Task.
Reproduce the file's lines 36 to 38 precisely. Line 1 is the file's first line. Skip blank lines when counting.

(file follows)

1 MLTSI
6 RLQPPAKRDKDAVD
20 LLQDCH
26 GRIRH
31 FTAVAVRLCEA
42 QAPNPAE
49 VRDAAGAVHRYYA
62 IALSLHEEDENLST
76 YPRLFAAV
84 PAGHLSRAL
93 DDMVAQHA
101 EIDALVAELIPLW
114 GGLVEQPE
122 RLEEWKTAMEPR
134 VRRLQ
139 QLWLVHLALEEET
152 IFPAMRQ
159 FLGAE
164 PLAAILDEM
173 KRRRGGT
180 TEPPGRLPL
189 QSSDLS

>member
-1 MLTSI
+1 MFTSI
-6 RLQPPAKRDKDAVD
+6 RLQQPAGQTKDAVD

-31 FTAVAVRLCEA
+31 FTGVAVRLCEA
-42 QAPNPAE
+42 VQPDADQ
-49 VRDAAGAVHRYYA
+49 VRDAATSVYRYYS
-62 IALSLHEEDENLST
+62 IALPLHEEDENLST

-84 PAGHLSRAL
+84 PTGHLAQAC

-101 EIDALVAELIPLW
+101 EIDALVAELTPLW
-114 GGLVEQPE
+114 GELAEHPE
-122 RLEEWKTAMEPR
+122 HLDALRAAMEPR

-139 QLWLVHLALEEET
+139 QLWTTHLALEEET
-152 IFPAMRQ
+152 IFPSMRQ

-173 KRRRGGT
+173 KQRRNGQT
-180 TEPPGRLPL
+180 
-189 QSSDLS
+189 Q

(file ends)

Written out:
-84 PAGHLSRAL
+84 PTGHLAQAC

-101 EIDALVAELIPLW